The strengths of this study include the following: it complements structured questions with responses to open-ended questions. Whereas quantitative data permitted comparisons between countries and over the two rounds of data collection, qualitative statements yielded a more nuanced understanding of provider perceptions and practices, highlighting the value of combining the two types of data , , . Additionally, data were collected from four countries, which offered the opportunity to compare data from more than one setting. Furthermore, although the four countries have slightly different approaches to VMMC, we used standardized data collection tools, which ensured collection of uniform data for this multi-country study. Lastly, the same set of data was collected over two years, which offered us the opportunity to compare findings within and among countries over time.
A potential limitation of this study is social desirability bias—the tendency to provide responses thought to be more favorable or acceptable as opposed to being reflective of true thoughts or feelings . Since the survey was administered at the clinics, albeit by interviewers not associated with the facility, it is possible that some providers found it difficult to articulate their real attitudes, especially if they felt that these contradicted national policy. Additionally, for various reasons we were unable to collect data from the same providers in both 2011 and 2012; this limited our ability to do analysis comparing outcomes by year.
In conclusion, national guidelines in each country have dictated the adoption (or not) of six elements of surgical efficiency in VMMC programs. The generally high degree of concordance between the policies of each country and provider attitudes towards these elements not only highlights the influence of the policy that is advocated and implemented in each country but also bodes well for compliance and effective implementation.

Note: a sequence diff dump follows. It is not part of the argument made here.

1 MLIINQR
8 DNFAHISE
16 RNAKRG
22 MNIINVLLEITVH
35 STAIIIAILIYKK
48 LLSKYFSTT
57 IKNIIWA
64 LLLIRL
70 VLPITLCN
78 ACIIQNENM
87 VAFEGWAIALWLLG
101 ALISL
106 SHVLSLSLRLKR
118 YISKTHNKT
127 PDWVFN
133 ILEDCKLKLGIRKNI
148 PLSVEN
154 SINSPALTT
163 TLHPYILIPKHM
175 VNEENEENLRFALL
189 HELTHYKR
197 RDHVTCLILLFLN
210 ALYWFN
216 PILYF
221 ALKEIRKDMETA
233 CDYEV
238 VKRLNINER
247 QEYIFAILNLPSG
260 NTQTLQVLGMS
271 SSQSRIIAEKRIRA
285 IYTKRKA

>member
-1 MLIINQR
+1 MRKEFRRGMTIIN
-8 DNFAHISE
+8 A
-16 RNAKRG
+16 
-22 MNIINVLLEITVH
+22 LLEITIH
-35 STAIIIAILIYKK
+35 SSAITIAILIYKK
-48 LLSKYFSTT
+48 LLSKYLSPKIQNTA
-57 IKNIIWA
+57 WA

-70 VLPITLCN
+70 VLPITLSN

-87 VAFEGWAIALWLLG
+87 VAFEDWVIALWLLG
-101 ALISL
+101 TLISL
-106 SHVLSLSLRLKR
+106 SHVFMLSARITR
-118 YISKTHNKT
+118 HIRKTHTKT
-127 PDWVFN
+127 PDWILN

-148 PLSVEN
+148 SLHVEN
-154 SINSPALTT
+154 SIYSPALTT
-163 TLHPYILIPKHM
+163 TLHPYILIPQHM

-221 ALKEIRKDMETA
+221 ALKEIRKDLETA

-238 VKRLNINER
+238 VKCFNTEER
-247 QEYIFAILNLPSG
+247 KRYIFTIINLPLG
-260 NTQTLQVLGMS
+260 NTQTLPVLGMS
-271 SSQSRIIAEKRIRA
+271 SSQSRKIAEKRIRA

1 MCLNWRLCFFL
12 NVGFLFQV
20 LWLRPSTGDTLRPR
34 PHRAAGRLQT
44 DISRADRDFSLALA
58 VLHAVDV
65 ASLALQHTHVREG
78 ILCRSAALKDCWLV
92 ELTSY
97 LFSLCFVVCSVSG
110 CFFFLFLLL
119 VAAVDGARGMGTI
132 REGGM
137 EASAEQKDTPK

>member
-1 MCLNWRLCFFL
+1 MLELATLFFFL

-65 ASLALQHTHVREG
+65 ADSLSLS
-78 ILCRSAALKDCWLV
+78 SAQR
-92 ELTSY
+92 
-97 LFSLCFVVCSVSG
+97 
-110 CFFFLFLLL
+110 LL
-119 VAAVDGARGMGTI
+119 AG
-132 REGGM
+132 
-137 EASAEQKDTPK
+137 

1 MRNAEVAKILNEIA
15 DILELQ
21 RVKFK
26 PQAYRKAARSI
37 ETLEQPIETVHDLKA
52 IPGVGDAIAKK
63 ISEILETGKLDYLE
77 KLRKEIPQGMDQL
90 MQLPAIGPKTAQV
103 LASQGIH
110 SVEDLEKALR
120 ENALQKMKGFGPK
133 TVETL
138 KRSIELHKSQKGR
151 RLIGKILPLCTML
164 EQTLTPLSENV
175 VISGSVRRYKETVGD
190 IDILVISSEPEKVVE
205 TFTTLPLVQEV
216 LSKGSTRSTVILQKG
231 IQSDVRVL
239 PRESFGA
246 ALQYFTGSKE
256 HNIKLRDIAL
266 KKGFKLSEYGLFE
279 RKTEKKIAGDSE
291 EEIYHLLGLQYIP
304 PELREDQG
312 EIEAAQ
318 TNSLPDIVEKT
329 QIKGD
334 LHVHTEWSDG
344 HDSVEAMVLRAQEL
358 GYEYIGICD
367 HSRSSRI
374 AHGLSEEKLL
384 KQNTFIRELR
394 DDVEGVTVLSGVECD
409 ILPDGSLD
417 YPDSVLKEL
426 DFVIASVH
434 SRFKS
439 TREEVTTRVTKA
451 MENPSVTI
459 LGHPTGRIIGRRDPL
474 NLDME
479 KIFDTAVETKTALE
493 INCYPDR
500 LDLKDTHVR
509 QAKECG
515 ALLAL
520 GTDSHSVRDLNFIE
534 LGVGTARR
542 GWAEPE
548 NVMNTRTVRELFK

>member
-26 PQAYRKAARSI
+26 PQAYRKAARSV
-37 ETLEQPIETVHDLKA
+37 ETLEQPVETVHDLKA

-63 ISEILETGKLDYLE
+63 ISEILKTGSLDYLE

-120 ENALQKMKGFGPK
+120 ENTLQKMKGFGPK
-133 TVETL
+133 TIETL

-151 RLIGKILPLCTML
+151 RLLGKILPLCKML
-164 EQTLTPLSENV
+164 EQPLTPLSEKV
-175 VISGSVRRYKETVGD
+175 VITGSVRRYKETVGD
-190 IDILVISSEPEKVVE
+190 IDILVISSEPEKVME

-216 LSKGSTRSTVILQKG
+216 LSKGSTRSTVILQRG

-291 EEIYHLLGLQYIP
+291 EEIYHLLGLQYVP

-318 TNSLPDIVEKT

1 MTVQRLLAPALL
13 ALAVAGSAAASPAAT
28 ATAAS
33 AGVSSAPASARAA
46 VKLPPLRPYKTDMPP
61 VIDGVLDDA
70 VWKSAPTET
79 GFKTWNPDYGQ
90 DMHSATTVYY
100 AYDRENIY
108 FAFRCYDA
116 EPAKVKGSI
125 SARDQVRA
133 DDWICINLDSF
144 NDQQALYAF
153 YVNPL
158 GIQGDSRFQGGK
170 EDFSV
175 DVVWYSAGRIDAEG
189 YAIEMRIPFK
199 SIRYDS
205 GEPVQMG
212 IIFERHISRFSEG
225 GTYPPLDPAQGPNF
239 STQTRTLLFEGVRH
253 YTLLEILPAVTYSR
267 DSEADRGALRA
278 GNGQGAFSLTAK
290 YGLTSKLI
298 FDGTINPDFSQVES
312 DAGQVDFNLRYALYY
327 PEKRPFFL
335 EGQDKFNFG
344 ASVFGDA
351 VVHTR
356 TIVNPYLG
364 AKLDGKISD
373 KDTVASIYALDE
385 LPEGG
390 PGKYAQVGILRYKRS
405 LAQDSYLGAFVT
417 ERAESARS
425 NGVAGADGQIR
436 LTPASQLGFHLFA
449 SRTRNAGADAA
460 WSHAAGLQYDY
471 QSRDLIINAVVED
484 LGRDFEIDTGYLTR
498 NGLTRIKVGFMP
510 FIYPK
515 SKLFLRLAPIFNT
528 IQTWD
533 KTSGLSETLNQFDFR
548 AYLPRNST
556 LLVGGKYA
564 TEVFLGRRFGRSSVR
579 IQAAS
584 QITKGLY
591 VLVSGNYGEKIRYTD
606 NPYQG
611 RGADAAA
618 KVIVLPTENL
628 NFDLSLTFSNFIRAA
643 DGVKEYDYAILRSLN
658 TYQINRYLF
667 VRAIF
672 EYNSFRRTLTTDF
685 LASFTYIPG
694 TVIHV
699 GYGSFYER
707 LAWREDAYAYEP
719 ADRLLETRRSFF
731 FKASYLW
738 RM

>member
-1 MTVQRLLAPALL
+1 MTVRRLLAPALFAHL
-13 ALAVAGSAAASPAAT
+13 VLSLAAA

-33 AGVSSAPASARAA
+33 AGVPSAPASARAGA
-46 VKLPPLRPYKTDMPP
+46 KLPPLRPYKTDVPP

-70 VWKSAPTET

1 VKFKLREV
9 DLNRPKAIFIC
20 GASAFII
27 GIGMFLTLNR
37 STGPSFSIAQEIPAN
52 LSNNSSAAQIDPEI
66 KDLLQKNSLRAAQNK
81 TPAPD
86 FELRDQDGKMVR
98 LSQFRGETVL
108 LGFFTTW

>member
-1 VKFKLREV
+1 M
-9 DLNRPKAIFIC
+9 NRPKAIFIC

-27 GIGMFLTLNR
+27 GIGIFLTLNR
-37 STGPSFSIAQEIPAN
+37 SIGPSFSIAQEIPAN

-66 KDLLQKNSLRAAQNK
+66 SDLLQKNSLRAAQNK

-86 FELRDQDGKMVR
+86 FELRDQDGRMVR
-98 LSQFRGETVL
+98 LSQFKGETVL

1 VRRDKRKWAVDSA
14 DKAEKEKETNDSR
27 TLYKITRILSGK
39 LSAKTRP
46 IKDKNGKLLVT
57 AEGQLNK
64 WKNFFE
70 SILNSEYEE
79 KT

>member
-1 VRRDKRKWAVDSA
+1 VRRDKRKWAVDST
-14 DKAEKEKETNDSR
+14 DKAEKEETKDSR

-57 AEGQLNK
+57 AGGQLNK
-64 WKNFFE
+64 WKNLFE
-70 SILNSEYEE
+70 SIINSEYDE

The authors wish to acknowledge the organizations that conducted the research in each country: FHI360/Kenya, CHAPS in South Africa, MCHIP Jhpiego/Tanzania, and PSI/Zimbabwe in collaboration with ZAPP-UZ. Co-investigators included Dr. Nicholas Muraguri, Dr. Peter Cherutich, Dr. Kawango Agot, Dr. Walter Obiero and Dr. Jackson Kioko (Kenya); Dr. Dirk Taljaard Dr. James McIntyre (South Africa), Dr. Bennet Fimbo and Dr. Eleuter Samky (Tanzania), and Dr. Karin Hatzold and Mr. Christopher Samkange (Zimbabwe). Participating in the data collection were Nicolas Pule, Mulashi Biola, Daniel Shabangu, Sindiswe Zwane, Sindiswe Maseko, Dr. Sifuni Koshuma, Milton Kabiligi, Dr. Tendai Mutwirah, Dr. Eric Nyazika, Dr. Kelvin Nemayire, Rosemary Owigar, and Dr. Violet Naanyu. We thank the data managers: Flora Hezwa, Dr. Obadia Venance, Nyongole, Dudzai Mureyi. Kate Macintyre assisted on sampling (Kenya) and Hally Mahler provided oversight (Tanzania). Emmanuel Njeuhmeli, Delivette Castor, and Jason Reed were co-investigators on SYMMACS. Dr. Arti Shankar at Tulane SPHTM provided statistical consultation. Drs. Deanna Kerrigan and Caitlin Kennedy of Johns Hopkins Bloomberg School of Public Health provided technical guidance over the life of the project. Andrea Vazzano and Emily Hurley provided editorial assistance for the final manuscripts.
Conceived and designed the experiments: JB DR WM OM BF PC DC EN. Performed the experiments: DR JB MM MO SF WM. Analyzed the data: DR JB MF MM MO SF WM AY DC EN. Contributed reagents/materials/analysis tools: WM SF AY MF KH MM MO OM BF PC DR DC EN JB. Wrote the paper: WM SF AY MF KH MM MO OM BF PC DR DC EN JB.